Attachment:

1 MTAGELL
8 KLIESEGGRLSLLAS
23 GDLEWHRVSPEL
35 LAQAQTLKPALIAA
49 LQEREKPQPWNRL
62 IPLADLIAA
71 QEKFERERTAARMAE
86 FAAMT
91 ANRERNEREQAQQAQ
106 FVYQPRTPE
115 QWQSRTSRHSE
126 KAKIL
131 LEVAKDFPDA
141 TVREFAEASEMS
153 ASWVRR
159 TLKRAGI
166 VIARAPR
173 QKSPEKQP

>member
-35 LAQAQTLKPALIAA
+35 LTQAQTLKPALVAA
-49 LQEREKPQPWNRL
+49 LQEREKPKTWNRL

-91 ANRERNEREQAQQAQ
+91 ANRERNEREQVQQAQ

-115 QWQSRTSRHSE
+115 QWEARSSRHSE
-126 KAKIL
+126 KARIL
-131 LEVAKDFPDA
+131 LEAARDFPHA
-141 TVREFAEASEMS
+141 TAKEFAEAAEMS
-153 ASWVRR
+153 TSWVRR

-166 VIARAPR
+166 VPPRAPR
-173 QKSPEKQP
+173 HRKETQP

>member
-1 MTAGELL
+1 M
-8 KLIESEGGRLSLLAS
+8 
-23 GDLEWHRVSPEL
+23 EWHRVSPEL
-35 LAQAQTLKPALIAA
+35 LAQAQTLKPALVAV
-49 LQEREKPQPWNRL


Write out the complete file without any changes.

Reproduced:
1 MTAGELL
8 KLIESEGGRLSLLAS
23 GDLEWHRVSPEL
35 LAQAQTLKPALIAA
49 LQEREKPQPWNRL
62 IPLADLIAA
71 QEKFERERTAARMAE
86 FAAMT
91 ANRERNEREQAQQAQ
106 FVYQPRTPE
115 QWQSRTSRHSE
126 KAKIL
131 LEVAKDFPDA
141 TVREFAEASEMS
153 ASWVRR
159 TLKRAGI
166 VIARAPR
173 QKSPEKQP

>member
-35 LAQAQTLKPALIAA
+35 LTQAQTLKPALVAA
-49 LQEREKPQPWNRL
+49 LQEREKPKTWNRL

-91 ANRERNEREQAQQAQ
+91 ANRERNEREQVQQAQ

-115 QWQSRTSRHSE
+115 QWEARSSRHSE
-126 KAKIL
+126 KARIL
-131 LEVAKDFPDA
+131 LEAARDFPHA
-141 TVREFAEASEMS
+141 TAKEFAEAAEMS
-153 ASWVRR
+153 TSWVRR

-166 VIARAPR
+166 VPPRAPR
-173 QKSPEKQP
+173 HRKETQP

>member
-1 MTAGELL
+1 M
-8 KLIESEGGRLSLLAS
+8 
-23 GDLEWHRVSPEL
+23 EWHRVSPEL
-35 LAQAQTLKPALIAA
+35 LAQAQTLKPALVAV
-49 LQEREKPQPWNRL